Each self-paced module introduces participants to a student, provides their real-life parent interview answers, shows videos of the student participating in their individual educational settings, and then shows videos of their direct assessment. Participants will be provided with an observation sheet to collect and record data gathered from these three sources. Trainees are encouraged to follow along by scoring their own copy of the CVI Range and by comparing their conclusions to the modules. Intervention ideas for each of the students are also provided. Trainees are required to purchase Cortical Visual Impairment: An Approach to Assessment and Intervention by Roman-Lantzy, C. A. (2018), 2nd Edition, New York: American Foundation for the Blind. You may order this book from the American Printing House for the Blind (APH) https://www.aph.org/product/cortical-visual-impairment-an-approach-to-assessment-and-intervention-2nd-edition/ or contact Sarah Bush at APH (502.899.2306). Some copies are also available on Amazon.
Trainees will not be evaluated based upon their attempts to score the CVI Range. There will be ungraded quizzes within the modules to check for understanding and a test at the end of each, which must be passed to earn Continuing Education Units (CEUs). The intent is to provide those who are unaware or unsure of the assessment process an opportunity to follow along and watch an experienced evaluator (in these case studies, that is Diane Sheline, who is a Perkins-Roman CVI Range© Endorsee) score the CVI Range. The three modules not only give participants three opportunities to solidify their skills and practice using the CVI Range, but will also provide exposure to the diversity in the use of functional vision in individuals with CVI. These modules are designed to coordinate with and prepare for Dr. Sandra Newcomb’s course, “Assessment of Students with CVI: Reliable Scoring of the CVI Range”, which is currently offered through the Perkins School for the Blind.
These online learning opportunities, plus experience in evaluating individuals with CVI, can adequately prepare someone seeking The CVI Range Endorsement©.
Following the process outlined in each of these classes will help professionals:
- Understand more about CVI
- Be able to apply that knowledge to their specific students.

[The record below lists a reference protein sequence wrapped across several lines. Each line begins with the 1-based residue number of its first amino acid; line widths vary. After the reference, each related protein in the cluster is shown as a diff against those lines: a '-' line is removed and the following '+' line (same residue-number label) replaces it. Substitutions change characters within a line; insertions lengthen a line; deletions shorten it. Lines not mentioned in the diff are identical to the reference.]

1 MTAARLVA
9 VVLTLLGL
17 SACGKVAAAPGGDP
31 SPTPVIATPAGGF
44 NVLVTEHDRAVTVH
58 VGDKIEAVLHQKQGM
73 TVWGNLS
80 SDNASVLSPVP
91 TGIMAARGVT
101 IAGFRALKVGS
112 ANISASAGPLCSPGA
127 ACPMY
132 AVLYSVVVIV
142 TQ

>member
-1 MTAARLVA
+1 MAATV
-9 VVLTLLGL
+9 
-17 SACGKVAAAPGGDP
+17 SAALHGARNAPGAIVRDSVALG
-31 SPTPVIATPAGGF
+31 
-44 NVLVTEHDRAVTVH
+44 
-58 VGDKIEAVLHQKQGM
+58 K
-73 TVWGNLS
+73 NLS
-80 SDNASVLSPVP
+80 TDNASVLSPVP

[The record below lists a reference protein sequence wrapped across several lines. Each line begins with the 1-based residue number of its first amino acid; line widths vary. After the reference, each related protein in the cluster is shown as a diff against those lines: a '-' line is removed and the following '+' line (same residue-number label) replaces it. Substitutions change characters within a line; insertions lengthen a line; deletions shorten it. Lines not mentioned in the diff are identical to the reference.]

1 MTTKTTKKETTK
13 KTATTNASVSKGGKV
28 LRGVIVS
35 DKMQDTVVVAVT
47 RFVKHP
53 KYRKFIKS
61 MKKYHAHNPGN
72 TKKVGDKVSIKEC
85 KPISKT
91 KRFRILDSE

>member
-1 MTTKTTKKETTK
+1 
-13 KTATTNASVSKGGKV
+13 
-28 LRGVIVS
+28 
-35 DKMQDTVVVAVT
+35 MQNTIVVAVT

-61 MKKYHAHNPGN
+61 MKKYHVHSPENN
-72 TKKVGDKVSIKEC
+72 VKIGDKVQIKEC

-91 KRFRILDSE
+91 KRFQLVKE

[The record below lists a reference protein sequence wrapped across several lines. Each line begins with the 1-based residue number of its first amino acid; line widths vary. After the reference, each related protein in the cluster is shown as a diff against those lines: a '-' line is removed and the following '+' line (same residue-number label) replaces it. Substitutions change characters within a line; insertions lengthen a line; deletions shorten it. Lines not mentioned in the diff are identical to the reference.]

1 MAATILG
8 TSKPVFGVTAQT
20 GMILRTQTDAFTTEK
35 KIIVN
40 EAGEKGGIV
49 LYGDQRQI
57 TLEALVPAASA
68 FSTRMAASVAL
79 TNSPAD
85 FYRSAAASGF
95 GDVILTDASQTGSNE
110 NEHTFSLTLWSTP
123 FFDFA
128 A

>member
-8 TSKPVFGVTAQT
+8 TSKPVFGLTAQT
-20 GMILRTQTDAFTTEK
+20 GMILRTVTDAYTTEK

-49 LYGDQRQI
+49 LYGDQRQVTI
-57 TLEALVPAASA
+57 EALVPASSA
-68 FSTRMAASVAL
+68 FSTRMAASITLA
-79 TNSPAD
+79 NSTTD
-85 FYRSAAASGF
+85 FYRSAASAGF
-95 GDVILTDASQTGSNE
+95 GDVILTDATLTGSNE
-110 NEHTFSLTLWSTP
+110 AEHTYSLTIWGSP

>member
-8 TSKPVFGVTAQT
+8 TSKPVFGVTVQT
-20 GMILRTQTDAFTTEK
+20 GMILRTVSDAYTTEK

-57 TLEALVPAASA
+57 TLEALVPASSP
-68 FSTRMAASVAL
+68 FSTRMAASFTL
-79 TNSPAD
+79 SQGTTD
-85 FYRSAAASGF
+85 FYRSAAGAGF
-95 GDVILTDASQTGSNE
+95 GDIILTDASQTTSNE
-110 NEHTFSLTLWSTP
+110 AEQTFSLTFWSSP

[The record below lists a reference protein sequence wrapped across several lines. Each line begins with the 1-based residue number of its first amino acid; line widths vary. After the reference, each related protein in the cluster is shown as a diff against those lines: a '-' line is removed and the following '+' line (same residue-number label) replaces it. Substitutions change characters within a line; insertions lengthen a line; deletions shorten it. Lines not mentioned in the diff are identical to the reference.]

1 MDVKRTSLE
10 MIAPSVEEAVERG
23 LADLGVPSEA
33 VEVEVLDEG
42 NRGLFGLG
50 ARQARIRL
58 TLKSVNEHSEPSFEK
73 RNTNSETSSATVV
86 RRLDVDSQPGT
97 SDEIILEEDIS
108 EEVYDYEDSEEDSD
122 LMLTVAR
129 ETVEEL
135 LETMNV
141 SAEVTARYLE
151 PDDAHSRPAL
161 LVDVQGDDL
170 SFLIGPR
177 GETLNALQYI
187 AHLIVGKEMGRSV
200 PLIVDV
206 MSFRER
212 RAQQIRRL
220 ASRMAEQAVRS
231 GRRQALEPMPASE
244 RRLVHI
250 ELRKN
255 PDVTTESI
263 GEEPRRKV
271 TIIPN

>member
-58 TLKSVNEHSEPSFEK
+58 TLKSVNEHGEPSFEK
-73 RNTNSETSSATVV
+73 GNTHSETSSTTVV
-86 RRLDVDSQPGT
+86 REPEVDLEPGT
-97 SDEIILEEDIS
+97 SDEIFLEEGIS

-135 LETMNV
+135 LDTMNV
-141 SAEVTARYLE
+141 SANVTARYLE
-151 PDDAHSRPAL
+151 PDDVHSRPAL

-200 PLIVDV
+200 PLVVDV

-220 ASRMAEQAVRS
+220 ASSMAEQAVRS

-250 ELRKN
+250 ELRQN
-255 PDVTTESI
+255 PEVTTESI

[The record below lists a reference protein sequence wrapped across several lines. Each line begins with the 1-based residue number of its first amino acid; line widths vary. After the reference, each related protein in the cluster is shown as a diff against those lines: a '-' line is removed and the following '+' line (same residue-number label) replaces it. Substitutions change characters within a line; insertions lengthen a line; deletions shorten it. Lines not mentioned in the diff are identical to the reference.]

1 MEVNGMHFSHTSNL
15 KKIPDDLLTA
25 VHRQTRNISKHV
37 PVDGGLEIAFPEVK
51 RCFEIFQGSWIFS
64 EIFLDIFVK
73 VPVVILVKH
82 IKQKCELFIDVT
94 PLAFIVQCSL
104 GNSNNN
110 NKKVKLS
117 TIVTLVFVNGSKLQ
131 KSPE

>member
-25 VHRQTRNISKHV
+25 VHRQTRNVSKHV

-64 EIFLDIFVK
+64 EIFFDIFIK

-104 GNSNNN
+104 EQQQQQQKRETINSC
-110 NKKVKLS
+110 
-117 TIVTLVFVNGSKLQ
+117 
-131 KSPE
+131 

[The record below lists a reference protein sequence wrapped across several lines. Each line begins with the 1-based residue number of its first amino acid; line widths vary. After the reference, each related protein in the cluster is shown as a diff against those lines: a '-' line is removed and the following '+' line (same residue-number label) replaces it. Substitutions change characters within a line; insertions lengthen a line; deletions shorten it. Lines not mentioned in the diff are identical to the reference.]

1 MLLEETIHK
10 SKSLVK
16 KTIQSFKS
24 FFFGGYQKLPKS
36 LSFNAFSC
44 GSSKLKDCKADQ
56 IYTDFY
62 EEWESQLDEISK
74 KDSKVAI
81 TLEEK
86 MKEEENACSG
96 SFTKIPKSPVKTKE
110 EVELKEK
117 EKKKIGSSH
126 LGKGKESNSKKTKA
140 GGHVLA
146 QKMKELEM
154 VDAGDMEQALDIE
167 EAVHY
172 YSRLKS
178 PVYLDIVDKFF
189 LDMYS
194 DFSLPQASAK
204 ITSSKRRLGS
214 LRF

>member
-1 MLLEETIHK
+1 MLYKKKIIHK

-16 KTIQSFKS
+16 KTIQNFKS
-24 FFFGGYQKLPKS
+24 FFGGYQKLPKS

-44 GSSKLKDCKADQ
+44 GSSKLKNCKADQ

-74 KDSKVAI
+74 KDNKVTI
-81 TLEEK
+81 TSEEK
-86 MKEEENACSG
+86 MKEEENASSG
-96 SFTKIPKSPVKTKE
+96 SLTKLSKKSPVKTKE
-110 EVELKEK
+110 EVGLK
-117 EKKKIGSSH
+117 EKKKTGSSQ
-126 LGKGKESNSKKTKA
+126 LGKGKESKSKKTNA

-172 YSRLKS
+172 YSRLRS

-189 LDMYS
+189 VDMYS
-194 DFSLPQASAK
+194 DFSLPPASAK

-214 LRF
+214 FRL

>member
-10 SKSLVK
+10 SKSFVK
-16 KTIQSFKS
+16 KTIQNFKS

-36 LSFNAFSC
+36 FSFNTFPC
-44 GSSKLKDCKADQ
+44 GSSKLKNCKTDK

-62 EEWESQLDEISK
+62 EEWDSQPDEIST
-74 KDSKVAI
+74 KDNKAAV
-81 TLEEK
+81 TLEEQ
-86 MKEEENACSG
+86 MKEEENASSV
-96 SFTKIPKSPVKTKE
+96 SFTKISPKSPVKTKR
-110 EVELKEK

- Be empowered to more confidently guide the student’s team to apply appropriate interventions for each interfering CVI characteristic across the school day as well as in the home.
These classes will be free of charge and may be accessed by any interested individual including family members, support staff, and medical professionals.
The CVI Web Course is being Beta-tested by experienced TVIs, colleagues without training in visual impairment, and students at SFA and TTU who are learning about CVI. Data will be gathered from these individuals and applied to create the final product. It is projected to be available for use by the end of 2021.
CVI is a complicated issue. The mechanism of sight involves myriad areas of the brain. These areas contribute different information about what a person is seeing and interacting with and shares that information with almost immediate precision. Any interruption in this robust integration can result in decreased functionality which can vary from only affecting a few visual aspects, such as color perception or facial recognition, to creating a condition that results in functional blindness. Because the brain can relearn skills impacted by some form of damage (neuroplasticity), it is vital that families and professionals know what specific environmental modifications help their child more easily use their vision. If these modifications are used consistently, children will have more opportunities to practice seeing, and through practice hopefully increase their vision. The CVI Range will isolate interfering visual characteristics, and Dr. Roman provides intervention suggestions and resources to aid the child’s team when creating appropriate environments. It takes time and study to learn how to administer the CVI Range using only the Roman-Lantzy book. Time is unfortunately a luxury many educators and support staff do not have. It is our hope that the TSBVI CVI Courses will serve as complementary resources to the Roman-Lantzy book and expedite educators’ knowledge of CVI characteristics and how they may manifest in each Phase. These courses can also help them conduct the CVI Range assessment correctly and increase teacher confidence and competence as they implement appropriate interventions.